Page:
The gravity of the offence that is rape is lost on a lot of us. A few months ago, I lost my wallet and I took a while to recover from the theft. It felt like a piece of me had been suddenly and very violently ripped apart from the rest of my body. My loss didn’t stem from the value of the items in the wallet as at the time of the theft. The wallet was a Chrsitmas gift from my brother and a lot of water-university, law school, NYSC- had gone beneath the bridge of my life between the time of acquisition and loss. The wallet was much more than a carrier of personal items, it was a connection to the time before I got my first reality checks and my life was less chaotic. And at the end of the day, neat descriptions aside, my wallet was little more than several pieces of leather strapped together. A woman’s body,on the other hand, is worth more than a thousand wallets could hold .It is the vessel she dwells in, she travels through life in it, everything that makes her tick is contained in it and rape is an invasion of that private space. One of my favourite Bible verses goes thus ‘…your body is the temple of God’. Rape is an indescribably intense and personal defilement of a woman’s temple which is her sacred building, in the worst possible way. Even Jesus despite his disdain for physical buildings couldn’t stand the defilement of a temple. The scars inflicted by rape run deeper than a river and the victim has to journey through life with the burden. No one should and if there is any justice in the universe trivializing it or blaming the victim for the act should be a cardinal sin.
On a final note ,at least for now, having considered the fact that all pro-perpetrator arguments have more holes than a sponge cake, the blame for rape should be placed where it rightly belongs, at the feet of the perpetrators.
To be continued.


The Bus Driver.

It is Seven thirty p.m.  Tuesday evening and I am done with work. As I begin to stash my belongings into my backpack and wait impatiently for my system to shut down, I notice the sky is the exact shade of black I always imagined it would be on the day the world ends. Jet black clouds laden with moisture stretch as far as the eye can see. I have no umbrella. It is the end of the month and I have no money for a cab. Colour me fifty shades of screwed. There’s a raindrop up there in the sea of dark clouds with my name firmly tattooed on it.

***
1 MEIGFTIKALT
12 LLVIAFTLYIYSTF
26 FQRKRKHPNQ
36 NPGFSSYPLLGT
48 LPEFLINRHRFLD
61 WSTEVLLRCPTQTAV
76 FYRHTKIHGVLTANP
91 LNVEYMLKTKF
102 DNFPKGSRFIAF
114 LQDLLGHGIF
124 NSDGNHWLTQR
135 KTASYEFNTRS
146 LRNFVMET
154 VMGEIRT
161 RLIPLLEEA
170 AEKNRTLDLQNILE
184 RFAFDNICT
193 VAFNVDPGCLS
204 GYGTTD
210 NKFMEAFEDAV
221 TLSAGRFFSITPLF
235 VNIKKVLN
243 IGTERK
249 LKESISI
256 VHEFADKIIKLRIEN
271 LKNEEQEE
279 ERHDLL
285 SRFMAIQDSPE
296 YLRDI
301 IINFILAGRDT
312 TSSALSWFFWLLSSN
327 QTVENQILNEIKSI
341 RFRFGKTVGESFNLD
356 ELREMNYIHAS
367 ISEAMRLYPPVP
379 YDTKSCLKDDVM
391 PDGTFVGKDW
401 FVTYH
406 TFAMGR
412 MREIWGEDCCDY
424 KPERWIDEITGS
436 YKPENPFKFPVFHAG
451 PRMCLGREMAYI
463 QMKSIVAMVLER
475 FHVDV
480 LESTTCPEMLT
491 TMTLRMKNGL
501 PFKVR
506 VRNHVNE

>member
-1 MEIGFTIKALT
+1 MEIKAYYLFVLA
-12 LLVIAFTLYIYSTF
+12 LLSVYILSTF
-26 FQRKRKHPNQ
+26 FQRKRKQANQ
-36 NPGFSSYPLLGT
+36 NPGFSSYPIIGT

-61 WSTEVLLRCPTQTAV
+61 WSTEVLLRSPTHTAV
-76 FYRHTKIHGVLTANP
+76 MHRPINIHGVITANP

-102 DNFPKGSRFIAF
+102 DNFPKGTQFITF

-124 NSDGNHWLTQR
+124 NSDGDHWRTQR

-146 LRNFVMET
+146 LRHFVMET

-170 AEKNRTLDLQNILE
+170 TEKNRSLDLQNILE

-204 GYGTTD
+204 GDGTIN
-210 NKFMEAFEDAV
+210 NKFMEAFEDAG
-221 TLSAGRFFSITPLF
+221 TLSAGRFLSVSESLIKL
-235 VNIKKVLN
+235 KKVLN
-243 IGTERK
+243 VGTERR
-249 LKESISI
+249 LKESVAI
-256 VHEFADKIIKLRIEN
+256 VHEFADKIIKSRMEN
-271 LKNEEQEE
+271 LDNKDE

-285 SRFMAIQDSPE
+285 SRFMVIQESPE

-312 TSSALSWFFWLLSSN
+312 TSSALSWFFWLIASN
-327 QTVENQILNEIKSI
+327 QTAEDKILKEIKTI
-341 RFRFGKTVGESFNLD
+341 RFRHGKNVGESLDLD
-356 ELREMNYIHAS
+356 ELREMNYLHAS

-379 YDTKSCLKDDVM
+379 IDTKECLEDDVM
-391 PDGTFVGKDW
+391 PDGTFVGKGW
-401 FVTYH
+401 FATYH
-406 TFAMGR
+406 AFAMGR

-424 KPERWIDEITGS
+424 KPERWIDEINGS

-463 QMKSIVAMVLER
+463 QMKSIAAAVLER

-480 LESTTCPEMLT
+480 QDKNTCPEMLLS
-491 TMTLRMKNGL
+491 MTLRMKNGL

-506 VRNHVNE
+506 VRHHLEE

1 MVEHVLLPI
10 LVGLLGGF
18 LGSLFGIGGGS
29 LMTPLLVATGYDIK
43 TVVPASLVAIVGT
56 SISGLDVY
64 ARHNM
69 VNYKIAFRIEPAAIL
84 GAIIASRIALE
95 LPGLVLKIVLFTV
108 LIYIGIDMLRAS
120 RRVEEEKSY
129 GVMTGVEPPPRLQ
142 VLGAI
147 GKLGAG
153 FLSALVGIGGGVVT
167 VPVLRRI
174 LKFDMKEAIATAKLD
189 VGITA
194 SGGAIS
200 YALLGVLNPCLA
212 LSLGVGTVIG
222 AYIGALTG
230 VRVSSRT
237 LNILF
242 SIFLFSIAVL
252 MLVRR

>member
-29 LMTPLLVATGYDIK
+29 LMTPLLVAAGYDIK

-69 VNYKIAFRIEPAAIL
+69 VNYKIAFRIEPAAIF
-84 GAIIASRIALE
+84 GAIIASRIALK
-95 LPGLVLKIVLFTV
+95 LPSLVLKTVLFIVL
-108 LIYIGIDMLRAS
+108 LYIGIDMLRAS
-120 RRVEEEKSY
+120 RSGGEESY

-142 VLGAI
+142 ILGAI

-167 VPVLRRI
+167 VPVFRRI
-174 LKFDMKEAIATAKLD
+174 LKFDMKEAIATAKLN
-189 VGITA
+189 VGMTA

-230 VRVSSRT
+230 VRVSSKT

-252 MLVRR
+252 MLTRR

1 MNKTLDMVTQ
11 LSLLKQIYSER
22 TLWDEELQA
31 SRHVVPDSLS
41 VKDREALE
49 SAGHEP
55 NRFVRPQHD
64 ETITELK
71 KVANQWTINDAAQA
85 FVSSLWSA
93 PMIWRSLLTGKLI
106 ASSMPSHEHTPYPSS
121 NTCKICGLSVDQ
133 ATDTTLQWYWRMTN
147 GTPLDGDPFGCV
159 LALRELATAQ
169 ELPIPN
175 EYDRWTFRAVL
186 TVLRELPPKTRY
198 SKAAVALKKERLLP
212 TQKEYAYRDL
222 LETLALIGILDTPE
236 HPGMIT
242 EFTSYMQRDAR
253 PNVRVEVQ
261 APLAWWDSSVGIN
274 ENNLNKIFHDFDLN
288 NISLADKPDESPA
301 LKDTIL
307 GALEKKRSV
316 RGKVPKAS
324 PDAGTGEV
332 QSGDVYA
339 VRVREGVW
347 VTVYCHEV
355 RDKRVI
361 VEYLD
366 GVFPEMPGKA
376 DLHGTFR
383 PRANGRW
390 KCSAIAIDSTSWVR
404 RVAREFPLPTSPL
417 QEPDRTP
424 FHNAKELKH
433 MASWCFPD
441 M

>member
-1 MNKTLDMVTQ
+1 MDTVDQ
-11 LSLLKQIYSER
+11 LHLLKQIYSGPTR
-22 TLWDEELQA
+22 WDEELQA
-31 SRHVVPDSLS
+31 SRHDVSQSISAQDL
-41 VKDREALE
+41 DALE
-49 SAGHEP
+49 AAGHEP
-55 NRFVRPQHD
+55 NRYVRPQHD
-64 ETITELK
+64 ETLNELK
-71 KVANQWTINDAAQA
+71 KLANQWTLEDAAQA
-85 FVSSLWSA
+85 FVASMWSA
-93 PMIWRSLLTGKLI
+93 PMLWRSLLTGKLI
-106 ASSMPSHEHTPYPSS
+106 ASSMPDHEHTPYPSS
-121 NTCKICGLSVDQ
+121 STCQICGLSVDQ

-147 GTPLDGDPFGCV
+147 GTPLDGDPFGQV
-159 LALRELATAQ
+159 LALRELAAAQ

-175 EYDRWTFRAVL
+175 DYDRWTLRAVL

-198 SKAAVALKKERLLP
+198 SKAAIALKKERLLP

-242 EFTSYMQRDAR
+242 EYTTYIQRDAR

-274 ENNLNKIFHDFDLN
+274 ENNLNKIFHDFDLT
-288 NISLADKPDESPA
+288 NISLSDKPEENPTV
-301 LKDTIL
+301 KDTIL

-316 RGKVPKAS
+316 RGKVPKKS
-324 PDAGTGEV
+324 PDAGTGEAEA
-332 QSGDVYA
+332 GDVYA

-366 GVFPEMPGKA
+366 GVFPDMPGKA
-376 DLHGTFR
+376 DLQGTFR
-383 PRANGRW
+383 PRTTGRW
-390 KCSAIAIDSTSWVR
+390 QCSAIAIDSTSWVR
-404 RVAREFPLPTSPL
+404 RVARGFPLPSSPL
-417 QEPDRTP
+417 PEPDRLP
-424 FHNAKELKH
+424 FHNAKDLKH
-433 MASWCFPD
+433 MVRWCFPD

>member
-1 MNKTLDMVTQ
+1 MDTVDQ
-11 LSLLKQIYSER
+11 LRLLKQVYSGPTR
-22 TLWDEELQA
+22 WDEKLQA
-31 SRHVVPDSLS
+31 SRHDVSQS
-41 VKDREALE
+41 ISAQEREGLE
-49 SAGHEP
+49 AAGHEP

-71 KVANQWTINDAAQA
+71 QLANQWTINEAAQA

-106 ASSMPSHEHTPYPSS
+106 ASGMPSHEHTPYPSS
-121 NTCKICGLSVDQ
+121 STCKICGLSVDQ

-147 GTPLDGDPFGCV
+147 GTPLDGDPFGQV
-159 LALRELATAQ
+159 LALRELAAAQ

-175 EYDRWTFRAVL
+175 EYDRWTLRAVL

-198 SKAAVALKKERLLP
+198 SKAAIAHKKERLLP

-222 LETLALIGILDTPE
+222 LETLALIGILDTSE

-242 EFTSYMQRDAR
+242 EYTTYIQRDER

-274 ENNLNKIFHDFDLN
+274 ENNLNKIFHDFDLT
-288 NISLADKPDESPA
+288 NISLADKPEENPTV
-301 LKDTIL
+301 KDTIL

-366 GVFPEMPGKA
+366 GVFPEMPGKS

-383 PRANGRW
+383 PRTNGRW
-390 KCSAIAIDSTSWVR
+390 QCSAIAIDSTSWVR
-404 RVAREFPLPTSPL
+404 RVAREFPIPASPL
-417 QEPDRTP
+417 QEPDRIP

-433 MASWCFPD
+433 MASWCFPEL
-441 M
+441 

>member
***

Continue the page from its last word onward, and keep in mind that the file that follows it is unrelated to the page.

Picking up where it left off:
My monitor turns pitch black and I scurry out of the office only pausing for the briefest of moments to wish the security guard goodnight, a gesture which is more ritual than sincere wish. I hurriedly wander a series of pothole riddled streets, evidence of government’s ubiquitous failings. These streets are no place for a writer as little is left to the imagination by the ladies across the street. They are dressed in red lights and little else. I have read books where red light districts have been described but a thousand authors would struggle furtively and ultimately fail to describe the scene on the other side of the road where women of diverse ages and cup sizes flaunt bodies which would make the Pope renounce his vows while ripping his robes to shreds maniacally and frothing at the mouth.

After an eternity of making my way past heavily made up faces and voices dripping with lust , cooing the words ‘’customer” and reminding me of a last time I cannot for the life of me remember, I arrive at the bus-stop. I join a crowd of droopy eyed commuters- men, loose ties draped around their necks, women, sleeping children strapped to their backs and a group of young ladies gesticulating wildly, as they exchange what I assume is the latest gist- to wait for a bus.

We watch as enraged motorists honk wildly at one another and several buses, filled with passengers looking out dirty windows with condescending smirks on their faces, zoom off into the night.

Seconds become minutes which in turn evolve into hours as we keep vigil beneath velvety black skies. After what seems like an eon of waiting, a bus emerges from the darkness, the sound of its faulty engine is dwarfed by the hollering of its conductor as he shouts ‘Ojuelegba underbridge. Hundred naira. Wo le pelu change ooooo’. Two men, their arms as wide as tree trunks, break free of the crowd and make a wild dash for the bus. They knock several persons aside and send a woman and child on a swimming adventure in the pungent waters of a gutter.